• Liturgical Vernacular – Those who are attached to Latin in the liturgy (mostly in the context of the Tridentine Mass) would do well to attend to what is happening in the Greek Orthodox Church in America. A recent study by George Demacoupoulos of Fordham University proposed that the Greek Church should consider dropping the ancient Greek currently used in the liturgy and move toward English or modern Greek.
The principal impetus for this is the fact that congregations are dwindling at an alarming rate due in great part to their incomprehension of the current language of the liturgy. This is especially true of young people, who are unable to connect with the liturgy because of the language problem.
I bring this up because of the attachment of some Catholics to the Latin Mass. If they do not know what is going on in the liturgy (even with the use of a Latin/English missal), their attachment is apt to be merely aesthetic. Despite the myth of youthful attachment to Latin, I think the attachment will fade.
• Communion Pills – A Colorado businesswoman has hit upon a novel idea: to make and sell Communion hosts and wine in the form of pills. One is made up of matzo bread powder, the other of red wine extract. She thinks this will serve the need of frequent travelers or people in the military, who often don’t have access to a Church service.
I can’t think of a single reason why this is a good idea. Problems: the pills are not validly consecrated; the meal/banquet aspect is absent; the factor of breaking bread and sharing the common cup is missing; the Eucharist is a communal event, not a private one; and a solid theology of the Eucharist is absent.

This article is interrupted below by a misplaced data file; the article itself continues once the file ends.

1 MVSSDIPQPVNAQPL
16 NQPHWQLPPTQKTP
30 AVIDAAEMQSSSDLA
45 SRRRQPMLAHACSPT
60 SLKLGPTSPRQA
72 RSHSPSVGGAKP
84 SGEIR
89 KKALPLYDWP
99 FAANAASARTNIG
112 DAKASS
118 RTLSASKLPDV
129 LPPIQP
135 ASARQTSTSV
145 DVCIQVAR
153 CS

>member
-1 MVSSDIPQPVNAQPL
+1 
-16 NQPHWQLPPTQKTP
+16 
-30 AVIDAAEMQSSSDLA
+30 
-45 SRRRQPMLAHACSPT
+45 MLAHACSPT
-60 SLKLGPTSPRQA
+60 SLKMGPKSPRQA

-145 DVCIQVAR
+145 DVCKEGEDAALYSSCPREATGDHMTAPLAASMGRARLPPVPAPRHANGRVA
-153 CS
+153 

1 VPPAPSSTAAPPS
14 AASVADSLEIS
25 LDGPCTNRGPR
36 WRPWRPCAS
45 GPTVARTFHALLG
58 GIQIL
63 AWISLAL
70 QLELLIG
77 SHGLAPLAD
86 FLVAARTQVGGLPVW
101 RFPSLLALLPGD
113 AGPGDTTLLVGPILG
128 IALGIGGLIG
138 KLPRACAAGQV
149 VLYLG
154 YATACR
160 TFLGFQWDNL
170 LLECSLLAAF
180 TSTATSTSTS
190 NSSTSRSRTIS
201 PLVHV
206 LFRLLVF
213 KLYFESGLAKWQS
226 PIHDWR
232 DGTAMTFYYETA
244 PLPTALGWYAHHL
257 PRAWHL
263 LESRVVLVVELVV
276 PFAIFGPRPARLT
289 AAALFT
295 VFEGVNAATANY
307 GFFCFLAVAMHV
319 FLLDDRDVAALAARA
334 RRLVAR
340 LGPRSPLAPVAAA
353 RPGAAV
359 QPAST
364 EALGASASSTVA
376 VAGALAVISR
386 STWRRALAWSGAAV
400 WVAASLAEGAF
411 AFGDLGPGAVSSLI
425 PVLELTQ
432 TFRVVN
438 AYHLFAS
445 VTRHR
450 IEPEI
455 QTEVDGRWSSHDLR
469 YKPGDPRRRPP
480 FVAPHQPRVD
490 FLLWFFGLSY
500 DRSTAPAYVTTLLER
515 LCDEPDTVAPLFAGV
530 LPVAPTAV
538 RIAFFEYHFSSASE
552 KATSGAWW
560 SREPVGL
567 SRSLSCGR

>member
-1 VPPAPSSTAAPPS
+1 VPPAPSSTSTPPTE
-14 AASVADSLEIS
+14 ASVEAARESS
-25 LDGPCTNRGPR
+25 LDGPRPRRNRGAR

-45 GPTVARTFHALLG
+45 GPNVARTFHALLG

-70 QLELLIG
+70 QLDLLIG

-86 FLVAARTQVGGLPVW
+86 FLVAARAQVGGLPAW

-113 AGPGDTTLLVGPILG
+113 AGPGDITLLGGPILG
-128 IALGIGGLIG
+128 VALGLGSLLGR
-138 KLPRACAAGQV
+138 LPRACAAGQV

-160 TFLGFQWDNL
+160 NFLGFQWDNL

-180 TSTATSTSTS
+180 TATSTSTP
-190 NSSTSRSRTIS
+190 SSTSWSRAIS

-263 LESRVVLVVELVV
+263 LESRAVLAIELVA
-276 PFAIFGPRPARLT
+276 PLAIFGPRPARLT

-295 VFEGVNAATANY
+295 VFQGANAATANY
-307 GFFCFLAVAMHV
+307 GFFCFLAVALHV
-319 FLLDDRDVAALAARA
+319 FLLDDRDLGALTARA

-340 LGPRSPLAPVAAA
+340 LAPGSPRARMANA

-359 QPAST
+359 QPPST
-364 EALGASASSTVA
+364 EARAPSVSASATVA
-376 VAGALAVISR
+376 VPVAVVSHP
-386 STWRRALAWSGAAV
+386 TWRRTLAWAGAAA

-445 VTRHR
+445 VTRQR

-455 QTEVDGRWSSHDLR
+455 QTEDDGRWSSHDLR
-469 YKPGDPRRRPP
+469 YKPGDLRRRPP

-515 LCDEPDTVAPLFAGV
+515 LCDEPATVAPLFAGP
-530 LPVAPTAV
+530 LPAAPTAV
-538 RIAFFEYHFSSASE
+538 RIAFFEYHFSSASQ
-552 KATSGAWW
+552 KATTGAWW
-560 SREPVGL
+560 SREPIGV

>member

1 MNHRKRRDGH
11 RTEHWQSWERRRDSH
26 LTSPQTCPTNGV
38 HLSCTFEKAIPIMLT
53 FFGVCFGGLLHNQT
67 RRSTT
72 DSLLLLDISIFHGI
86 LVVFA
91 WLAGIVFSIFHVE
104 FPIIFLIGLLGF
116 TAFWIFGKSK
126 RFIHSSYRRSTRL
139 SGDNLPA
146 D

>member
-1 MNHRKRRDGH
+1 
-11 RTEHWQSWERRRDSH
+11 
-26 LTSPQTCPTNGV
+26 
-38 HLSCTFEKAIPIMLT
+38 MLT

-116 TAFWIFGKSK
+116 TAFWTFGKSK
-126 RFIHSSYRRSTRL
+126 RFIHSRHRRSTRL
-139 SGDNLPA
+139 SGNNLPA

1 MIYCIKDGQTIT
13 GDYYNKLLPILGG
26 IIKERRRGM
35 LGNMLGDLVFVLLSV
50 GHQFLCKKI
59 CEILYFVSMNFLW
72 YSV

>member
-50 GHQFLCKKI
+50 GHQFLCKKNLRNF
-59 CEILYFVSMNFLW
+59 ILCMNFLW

This novelty fits perfectly in an era of liturgical shenanigans!
• New Organ at St. Peter’s – Recently St. Peter’s Basilica in Rome installed an electronic (digital) organ. This is a disappointment to those who recognize the pipe organ as vastly superior in every way. The installation of an electronic organ blesses the acceptability of that kind of instrument. Now many bishops and pastors will think it perfectly fine to buy such an organ – despite the place of honor and priority accorded the pipe organ in the Constitution on the Sacred Liturgy of Vatican II.
Due to their aversion to electronic instruments, the number of trained organists will decrease, and it will discourage young musicians from entering advanced organ training programs.
There is also the myth that electronic organs are much less expensive than pipe organs. That is true at the outset; but electronic instruments last only a couple of years, at which point a new one must be purchased, while a pipe organ lasts for centuries if properly maintained.
• Cemetery Jogging – At a recent burial in our local Catholic cemetery, I saw two joggers running past the grave site oblivious to the proceedings in progress. It has always irked me that people feel free to use cemeteries as sports facilities, and it demonstrates an absence of a sense of sacred place.
Nowadays people think that they can do anything they want in public arenas, and that they have no obligation to follow traditional protocols of respect for others. For instance, people will talk loudly in elevators – even about personal matters – oblivious to the fact that there are other people in the elevator.
So, the moral is, don’t jog in cemeteries; they are the holy resting places of the bodies of the dead.
Msgr. M. Francis Mannion is pastor emeritus of St. Vincent de Paul Parish.